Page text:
I am in my mid 30s now and may not reverse history back to my 28 youthful days like the likes of Rhodrick Kalumpha,Greenwell Matchaya and Dr Mtumbuka to mention afew, but Malawi's OAK TREES calls for those with new ideas and just youngs ones, those who can propel the winds of industry, those who can take advantage of the current government's sound economic policies by tapping into readily available resources in our financial institutions and invest in areas that can create mass employement and pioneer the spirit of mass export.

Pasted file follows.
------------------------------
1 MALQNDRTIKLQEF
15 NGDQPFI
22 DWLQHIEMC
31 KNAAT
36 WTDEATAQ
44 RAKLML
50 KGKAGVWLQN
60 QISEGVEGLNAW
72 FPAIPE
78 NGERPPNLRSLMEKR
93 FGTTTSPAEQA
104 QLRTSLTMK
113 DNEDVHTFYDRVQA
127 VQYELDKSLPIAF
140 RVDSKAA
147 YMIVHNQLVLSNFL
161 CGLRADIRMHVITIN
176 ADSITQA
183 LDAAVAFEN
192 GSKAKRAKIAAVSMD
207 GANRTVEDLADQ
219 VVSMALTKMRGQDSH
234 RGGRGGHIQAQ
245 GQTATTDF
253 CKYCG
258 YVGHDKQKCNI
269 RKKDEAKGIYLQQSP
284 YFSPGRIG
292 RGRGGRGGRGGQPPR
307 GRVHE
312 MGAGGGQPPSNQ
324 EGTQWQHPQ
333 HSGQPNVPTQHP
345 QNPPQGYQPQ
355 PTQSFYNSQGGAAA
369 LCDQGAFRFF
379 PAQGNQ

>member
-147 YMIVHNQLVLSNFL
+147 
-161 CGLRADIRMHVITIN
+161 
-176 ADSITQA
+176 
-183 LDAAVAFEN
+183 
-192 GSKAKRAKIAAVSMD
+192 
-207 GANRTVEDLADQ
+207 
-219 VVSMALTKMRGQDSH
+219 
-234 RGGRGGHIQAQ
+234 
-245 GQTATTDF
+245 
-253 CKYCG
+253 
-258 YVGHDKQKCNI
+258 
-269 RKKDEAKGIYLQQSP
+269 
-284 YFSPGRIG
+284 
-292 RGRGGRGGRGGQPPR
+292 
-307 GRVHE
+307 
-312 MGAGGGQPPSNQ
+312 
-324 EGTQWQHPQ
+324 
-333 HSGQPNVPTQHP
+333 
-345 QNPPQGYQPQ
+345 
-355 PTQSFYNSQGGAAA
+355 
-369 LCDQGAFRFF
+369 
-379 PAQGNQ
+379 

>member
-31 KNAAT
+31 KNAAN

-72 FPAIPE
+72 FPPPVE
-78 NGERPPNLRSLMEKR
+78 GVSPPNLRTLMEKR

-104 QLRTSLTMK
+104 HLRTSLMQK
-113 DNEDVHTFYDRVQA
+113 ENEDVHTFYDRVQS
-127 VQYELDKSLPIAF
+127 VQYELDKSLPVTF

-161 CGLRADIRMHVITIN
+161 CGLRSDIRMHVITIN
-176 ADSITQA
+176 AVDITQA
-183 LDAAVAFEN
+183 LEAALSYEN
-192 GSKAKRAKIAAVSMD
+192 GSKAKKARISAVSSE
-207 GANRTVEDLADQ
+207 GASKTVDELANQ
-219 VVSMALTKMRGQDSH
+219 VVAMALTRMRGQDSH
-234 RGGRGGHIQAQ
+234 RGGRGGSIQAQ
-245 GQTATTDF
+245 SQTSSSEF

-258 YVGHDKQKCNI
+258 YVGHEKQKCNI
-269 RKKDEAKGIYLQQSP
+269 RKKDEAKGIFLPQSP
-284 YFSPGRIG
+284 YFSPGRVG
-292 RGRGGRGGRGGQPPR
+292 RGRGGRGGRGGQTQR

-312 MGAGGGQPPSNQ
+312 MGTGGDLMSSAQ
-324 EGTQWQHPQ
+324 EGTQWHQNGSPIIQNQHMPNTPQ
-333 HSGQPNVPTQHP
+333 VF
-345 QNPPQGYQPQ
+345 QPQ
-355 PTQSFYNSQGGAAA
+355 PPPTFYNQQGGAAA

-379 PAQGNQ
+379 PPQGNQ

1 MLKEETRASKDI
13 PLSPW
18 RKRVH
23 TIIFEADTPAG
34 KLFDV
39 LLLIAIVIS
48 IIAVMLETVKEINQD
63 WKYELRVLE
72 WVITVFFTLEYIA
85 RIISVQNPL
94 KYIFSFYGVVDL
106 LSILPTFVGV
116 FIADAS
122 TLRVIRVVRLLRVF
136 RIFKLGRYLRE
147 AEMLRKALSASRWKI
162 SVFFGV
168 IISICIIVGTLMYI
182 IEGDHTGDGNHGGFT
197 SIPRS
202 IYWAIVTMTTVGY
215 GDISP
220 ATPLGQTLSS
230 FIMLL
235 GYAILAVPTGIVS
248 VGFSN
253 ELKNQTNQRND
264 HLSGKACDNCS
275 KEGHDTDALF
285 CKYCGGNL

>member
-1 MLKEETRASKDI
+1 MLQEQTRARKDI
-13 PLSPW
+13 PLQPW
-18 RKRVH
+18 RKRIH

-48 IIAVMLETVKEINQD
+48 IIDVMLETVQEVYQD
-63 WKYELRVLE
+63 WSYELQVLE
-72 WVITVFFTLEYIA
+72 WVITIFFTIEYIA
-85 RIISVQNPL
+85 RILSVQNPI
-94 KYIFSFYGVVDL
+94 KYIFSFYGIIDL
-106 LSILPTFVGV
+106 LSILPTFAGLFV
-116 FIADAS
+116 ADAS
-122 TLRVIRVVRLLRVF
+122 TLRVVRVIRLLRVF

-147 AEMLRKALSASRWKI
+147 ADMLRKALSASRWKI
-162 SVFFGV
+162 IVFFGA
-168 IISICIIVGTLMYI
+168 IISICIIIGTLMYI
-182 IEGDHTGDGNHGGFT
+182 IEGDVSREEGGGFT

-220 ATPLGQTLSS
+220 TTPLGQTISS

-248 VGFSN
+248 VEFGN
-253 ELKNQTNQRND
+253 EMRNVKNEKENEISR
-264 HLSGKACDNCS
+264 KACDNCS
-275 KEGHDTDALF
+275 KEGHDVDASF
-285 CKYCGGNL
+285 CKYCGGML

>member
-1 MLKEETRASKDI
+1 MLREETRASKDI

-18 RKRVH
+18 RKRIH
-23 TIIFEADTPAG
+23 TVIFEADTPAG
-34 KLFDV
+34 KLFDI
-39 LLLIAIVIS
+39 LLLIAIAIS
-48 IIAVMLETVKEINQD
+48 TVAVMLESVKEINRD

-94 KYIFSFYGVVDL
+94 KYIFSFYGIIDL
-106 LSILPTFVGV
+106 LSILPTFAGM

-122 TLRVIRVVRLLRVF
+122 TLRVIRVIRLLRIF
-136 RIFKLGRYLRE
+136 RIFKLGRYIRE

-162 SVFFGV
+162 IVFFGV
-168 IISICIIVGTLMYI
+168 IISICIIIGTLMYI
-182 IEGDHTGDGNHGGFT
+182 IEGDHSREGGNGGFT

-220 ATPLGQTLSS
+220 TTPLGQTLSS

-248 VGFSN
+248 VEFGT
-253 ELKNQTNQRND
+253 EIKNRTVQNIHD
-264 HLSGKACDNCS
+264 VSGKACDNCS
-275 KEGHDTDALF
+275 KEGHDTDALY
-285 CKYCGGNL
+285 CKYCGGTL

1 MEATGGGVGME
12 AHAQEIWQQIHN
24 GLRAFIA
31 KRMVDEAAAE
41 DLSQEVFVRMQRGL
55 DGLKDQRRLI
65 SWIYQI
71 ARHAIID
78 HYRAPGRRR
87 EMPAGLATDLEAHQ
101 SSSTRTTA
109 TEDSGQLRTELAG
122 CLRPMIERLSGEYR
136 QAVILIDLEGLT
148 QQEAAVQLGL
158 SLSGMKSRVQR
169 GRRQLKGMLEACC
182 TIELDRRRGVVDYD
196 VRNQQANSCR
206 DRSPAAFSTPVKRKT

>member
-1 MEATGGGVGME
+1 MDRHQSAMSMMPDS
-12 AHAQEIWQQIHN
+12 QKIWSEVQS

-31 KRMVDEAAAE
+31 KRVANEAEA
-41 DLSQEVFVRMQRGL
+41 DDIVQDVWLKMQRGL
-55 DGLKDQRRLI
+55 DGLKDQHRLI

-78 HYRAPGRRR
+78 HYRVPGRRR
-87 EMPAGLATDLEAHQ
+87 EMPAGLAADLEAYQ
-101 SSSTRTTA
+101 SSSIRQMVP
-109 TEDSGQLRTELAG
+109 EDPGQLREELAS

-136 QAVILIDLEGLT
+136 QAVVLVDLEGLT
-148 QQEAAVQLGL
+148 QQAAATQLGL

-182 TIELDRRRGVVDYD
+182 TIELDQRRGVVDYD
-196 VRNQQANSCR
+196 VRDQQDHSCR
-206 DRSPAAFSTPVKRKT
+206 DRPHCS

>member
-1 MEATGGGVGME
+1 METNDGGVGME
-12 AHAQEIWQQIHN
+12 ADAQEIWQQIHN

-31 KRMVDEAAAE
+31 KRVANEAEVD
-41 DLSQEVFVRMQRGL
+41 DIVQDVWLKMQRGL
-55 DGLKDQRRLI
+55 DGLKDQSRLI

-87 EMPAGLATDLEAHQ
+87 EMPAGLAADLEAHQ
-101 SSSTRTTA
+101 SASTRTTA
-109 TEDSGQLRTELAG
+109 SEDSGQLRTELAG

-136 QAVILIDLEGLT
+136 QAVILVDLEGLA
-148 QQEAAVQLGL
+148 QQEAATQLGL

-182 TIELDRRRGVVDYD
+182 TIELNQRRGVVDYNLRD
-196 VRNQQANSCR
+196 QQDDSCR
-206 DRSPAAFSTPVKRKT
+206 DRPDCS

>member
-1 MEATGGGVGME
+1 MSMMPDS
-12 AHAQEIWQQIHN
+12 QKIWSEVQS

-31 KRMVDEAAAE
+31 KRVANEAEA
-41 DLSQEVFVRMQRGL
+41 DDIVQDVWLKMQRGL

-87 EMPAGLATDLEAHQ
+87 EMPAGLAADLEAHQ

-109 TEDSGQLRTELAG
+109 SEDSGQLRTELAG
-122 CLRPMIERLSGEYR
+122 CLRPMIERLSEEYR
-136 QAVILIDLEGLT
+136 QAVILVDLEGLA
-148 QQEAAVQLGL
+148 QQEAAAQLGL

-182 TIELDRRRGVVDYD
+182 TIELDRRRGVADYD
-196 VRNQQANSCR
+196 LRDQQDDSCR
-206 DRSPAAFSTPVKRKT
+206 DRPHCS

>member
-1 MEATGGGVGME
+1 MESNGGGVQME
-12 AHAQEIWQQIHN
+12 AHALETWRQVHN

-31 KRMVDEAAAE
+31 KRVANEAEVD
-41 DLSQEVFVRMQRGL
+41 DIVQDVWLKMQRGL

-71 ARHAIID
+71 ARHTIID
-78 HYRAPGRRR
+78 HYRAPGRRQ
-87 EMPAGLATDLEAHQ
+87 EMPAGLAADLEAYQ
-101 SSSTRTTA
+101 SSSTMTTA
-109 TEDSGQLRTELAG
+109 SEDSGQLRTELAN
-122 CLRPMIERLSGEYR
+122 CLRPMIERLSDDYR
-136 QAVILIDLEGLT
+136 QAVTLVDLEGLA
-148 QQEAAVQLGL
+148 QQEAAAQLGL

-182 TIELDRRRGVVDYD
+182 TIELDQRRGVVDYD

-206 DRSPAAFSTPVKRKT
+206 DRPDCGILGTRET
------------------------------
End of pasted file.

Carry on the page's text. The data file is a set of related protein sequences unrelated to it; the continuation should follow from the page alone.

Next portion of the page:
There is a great need for men and women, young and old, who cannot use their scholarly and material achievements as weapons of intimidation.

After wining the biggest moral argument the world has ever seen, as his friends were cheering him in honor, Wilberforce sat down with his head bowed as tears were streaming down his face, crying for a race that was not his.
Why can’t we do the same, why not take a seat and reflect on the degree of poverty going on in our villages and do something about it?

Why can’t we use our resources and take time to constantly look around our impoverished nation and seek new ways to improve our situation, to embrace change as the inevitable engine of progress.